Climate Change Adaption in the Upper Middle Rhine Valley

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Climate Change Adaption in the Upper Middle Rhine Valley

Picture credit: Koblenz University of Applied Science/Kirchner

Joint study by Koblenz University of Applied Science, Bingen Technical University of Applied Science and Hochschule Geisenheim University.

MIDDLE RHINE VALLEY. Climate change and its consequences are a huge challenge for the Upper Middle Rhine Valley World Heritage Site. Both the Federal Horticultural Exhibition (BUGA) scheduled for 2029 and local communities must prepare for possible extreme events such as heat, drought, storms, heavy rainfalls, flash floods as well as low and high water, which are likely to increase in the years to come. Therefore, three local universities – Koblenz University of Applied Science, Bingen Technical University of Applied Science and Hochschule Geisenheim University – have prepared and published a study on climate change adaptation in the Upper Middle Rhine Valley World Heritage Site.

“The way in which local authorities adapt to climate change, plan ahead and establish climate-resilient structures for their communities will be a key success factor. However, this is not just about the Horticultural Exhibition, but about providing healthy living conditions and a standard of living for the local communities," says Prof. Ulrike Kirchner from the Department of Construction and Artificial Materials who supervised the project on the part of Koblenz University of Applied Science in cooperation with Prof. Dr. Dörte Ziegler, Head of the Environment, Water and Infrastructure Management program.

“The study and its findings and recommendations address local governments, political stakeholders and citizens”, explains Prof. Dr. Eckhard Jedicke from the Department of Landscape Planning and Nature Conservation at Hochschule Geisenheim University. It does not focus on climate protection, but rather on climate change adaptation on a local level, and aims to show how climate change already affects the Upper Middle Rhine Valley. Subsequently, it provides recommendations for individual fields of action.”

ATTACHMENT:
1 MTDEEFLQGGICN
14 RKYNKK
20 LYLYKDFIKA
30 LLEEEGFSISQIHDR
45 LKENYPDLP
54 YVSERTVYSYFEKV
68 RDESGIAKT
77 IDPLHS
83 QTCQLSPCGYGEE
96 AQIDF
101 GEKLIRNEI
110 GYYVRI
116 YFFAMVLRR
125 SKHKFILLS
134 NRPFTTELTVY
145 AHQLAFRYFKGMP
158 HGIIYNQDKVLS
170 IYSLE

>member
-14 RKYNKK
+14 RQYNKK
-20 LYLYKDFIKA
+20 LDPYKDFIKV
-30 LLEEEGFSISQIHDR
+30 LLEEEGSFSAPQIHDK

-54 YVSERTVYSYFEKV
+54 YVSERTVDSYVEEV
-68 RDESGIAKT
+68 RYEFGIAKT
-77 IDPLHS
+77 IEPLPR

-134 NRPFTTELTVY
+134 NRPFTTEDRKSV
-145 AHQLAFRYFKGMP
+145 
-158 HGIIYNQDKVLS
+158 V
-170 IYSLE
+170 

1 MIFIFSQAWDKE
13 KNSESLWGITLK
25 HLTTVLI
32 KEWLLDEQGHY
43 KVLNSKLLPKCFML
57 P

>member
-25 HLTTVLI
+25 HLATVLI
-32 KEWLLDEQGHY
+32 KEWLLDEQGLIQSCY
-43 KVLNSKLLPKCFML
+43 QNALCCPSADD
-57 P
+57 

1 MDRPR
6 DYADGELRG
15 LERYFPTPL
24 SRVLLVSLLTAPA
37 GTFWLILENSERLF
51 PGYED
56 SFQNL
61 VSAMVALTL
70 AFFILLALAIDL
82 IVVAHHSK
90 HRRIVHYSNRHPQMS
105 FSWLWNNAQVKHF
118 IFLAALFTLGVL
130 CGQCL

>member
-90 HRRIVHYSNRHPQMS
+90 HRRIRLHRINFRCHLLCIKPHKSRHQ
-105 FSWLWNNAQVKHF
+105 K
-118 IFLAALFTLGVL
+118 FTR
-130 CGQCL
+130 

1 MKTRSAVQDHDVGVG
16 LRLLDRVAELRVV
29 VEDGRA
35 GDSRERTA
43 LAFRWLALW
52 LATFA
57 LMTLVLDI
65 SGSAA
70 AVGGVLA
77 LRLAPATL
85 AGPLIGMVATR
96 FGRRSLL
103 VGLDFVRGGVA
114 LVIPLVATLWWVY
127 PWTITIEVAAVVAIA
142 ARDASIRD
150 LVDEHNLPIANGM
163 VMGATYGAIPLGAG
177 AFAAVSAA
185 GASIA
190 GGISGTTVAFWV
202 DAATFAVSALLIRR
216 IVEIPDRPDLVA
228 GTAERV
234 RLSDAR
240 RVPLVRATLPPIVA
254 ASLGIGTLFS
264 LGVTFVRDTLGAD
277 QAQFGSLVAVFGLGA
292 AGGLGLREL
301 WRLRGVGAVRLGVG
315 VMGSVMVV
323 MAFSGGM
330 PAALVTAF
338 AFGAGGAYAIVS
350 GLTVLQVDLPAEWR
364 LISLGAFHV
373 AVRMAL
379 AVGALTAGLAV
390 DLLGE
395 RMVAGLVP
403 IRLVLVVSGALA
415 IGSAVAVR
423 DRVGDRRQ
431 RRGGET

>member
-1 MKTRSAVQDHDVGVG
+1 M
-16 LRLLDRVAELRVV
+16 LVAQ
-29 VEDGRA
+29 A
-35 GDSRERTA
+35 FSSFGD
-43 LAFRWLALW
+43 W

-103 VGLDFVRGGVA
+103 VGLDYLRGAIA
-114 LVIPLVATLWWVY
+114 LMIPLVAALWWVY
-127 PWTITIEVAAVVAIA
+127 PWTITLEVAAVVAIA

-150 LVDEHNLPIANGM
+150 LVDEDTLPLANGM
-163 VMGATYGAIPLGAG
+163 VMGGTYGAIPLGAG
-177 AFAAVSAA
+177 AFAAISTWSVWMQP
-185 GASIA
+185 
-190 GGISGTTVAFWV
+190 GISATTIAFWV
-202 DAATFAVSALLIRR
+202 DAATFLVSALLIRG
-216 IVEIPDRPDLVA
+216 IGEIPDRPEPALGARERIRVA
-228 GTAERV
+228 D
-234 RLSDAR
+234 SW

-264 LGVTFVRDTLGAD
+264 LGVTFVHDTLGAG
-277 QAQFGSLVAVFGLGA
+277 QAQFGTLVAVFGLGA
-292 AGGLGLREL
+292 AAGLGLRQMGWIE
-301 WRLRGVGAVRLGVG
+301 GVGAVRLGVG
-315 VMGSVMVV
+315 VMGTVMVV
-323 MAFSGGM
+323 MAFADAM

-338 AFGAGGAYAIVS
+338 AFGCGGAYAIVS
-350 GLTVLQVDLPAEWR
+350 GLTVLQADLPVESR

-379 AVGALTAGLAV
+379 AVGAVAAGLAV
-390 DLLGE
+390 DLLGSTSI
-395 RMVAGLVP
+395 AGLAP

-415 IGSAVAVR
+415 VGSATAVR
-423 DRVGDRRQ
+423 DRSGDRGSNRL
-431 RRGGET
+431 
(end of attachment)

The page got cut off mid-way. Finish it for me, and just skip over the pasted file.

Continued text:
The study concentrates on four guiding questions: How does climate change affect local communities in the Middle Rhine Valley? How can local communities adapt to climate change? What are the challenges and best practices? What are the options to take influence and implement strategies? In order to answer these questions, the scientists provide an overview of the status quo of climate change worldwide and explain how it affects Germany and Rhineland-Palatinate with a focus on the Upper Middle Rhine Valley. “It is important to analyze current and possible future climatic changes on the ground in order to assess their actual impact on specific sites”, says Prof. Dr. Oleg Panferov from Bingen Technical University of Applied Science. The development of air temperature, precipitation levels and extreme weather events, such as heat days and heavy rainfalls as well as the consequences of climate change and the need for adaptation strategies in the Upper Middle Rhine Valley are in the center of attention. Furthermore, the study also discusses the importance of green spaces, water bodies, soil as well as cold air production and airflow zones and how they affect the (micro) climate.

Based on selected sub-areas and exemplary municipalities, the study outlines the impact of climate change and explains specific problems for the Upper Middle Rhine Valley. “We have identified specific risk and heat potentials by carrying out exemplary micro climatic measurements. Additional factors, such as the amount of green spaces, the condition of water bodies, cold air production and airflow zones as well as the degree of soil sealing have also been taken into account. As a consequence, we provide exemplary recommendations for climate change adaptation on a local level, focusing on green spaces, water bodies, soil and cold air production and airflow zones”, says Prof. Dr. Elke Hietel from the Department of Life Science and Engineering at Bingen Technical University of Applied Science.

Finally, the study identifies options to strengthen adaptation strategies through control mechanisms – such as land use planning – and corresponding funding instruments.

Students at the participating universities were also actively involved, which means that scientific and practical findings were directly integrated into the teaching process. The study is available for download at www.hs-koblenz.de/klimaanpassung and on the websites of the other two universities.